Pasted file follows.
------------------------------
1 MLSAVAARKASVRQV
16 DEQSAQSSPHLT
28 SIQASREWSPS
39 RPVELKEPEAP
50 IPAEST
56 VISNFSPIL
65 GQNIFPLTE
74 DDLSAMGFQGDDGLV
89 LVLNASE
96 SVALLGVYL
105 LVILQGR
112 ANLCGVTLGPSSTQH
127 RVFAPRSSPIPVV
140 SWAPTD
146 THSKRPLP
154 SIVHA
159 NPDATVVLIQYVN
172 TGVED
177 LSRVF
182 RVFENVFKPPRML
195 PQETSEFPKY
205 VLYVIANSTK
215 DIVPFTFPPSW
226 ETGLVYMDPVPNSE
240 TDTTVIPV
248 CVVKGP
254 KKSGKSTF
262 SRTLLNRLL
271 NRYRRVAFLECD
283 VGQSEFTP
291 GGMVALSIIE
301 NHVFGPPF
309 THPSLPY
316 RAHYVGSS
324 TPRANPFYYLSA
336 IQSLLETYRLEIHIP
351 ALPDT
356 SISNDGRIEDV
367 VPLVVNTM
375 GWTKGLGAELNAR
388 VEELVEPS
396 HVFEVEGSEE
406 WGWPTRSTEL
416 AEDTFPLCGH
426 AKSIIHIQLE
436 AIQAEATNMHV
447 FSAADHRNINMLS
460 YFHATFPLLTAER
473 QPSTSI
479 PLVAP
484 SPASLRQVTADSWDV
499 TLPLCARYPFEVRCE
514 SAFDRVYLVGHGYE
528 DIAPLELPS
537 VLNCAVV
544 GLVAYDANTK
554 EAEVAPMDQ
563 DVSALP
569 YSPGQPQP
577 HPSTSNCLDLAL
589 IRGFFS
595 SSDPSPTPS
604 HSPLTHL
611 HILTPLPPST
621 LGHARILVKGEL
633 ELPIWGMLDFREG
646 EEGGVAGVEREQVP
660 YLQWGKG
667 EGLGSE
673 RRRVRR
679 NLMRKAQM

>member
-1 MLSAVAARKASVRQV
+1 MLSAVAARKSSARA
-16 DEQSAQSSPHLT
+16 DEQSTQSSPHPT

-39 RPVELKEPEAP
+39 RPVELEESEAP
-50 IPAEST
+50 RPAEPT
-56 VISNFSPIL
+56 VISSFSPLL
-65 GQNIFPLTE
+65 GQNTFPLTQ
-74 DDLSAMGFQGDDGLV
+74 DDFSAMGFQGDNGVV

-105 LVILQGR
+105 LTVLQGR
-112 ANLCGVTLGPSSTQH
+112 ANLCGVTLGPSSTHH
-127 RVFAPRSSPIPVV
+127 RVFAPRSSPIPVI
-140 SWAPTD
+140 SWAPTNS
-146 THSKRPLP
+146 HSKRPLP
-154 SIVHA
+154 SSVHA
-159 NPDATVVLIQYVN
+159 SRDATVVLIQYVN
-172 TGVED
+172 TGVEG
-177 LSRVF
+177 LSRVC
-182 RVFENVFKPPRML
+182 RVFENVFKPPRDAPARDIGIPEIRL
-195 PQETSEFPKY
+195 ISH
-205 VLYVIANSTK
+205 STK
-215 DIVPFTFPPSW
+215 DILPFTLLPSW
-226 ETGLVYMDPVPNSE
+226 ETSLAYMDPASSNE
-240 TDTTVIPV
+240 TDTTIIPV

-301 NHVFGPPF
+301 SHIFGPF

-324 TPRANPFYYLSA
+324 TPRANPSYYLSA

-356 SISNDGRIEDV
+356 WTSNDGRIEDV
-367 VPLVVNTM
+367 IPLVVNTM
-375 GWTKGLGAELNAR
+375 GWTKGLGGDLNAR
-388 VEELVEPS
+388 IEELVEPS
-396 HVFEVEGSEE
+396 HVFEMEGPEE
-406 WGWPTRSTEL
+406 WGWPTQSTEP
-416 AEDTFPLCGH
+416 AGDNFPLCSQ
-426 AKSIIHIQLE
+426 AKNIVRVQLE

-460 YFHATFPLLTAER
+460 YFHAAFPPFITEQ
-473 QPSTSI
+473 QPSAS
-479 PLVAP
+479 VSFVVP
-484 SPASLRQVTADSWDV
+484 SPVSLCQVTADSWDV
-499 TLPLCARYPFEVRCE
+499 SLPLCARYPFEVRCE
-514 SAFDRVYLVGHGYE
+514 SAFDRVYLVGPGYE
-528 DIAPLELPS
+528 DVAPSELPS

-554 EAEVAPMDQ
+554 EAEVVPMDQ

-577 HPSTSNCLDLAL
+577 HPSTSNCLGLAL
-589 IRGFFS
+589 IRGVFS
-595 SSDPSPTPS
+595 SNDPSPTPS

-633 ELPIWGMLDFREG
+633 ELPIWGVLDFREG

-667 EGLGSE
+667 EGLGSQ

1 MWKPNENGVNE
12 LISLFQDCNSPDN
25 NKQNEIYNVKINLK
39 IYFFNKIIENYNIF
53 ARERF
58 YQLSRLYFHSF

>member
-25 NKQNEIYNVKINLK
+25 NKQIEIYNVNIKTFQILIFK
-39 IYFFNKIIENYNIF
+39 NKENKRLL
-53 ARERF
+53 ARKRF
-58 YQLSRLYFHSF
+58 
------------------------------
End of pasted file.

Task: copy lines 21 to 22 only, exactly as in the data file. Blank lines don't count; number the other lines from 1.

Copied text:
195 PQETSEFPKY
205 VLYVIANSTK